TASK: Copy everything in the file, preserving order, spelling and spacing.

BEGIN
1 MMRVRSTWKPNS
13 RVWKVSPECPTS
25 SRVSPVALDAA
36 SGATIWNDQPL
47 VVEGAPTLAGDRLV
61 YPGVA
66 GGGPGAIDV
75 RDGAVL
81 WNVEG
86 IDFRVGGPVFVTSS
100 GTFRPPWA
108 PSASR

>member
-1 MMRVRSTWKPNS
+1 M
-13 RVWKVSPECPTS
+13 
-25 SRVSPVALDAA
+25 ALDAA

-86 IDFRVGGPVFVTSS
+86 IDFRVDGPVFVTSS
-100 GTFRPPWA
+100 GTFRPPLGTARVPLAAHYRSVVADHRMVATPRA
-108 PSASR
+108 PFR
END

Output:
1 MMRVRSTWKPNS
13 RVWKVSPECPTS
25 SRVSPVALDAA
36 SGATIWNDQPL
47 VVEGAPTLAGDRLV
61 YPGVA
66 GGGPGAIDV
75 RDGAVL
81 WNVEG
86 IDFRVGGPVFVTSS
100 GTFRPPWA
108 PSASR

>member
-1 MMRVRSTWKPNS
+1 M
-13 RVWKVSPECPTS
+13 
-25 SRVSPVALDAA
+25 ALDAA

-86 IDFRVGGPVFVTSS
+86 IDFRVDGPVFVTSS
-100 GTFRPPWA
+100 GTFRPPLGTARVPLAAHYRSVVADHRMVATPRA
-108 PSASR
+108 PFR